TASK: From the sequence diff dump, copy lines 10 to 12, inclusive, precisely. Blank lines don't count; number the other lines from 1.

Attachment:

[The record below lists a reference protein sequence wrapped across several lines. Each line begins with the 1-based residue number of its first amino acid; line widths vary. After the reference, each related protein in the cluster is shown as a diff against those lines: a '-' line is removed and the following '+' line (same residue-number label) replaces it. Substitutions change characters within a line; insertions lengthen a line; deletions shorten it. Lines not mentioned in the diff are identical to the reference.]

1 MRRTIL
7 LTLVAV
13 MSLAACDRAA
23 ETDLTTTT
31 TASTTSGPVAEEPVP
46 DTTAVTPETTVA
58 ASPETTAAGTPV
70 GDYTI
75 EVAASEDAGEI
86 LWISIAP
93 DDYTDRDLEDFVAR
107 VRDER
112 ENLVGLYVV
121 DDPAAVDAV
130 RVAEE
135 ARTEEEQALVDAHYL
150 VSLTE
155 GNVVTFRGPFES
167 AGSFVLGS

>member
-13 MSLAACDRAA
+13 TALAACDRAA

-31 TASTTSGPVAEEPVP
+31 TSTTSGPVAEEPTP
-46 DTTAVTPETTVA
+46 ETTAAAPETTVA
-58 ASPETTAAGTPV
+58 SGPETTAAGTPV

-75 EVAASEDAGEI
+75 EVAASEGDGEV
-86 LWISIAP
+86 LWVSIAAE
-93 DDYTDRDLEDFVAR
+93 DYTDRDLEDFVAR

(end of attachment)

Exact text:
75 EVAASEDAGEI
86 LWISIAP
93 DDYTDRDLEDFVAR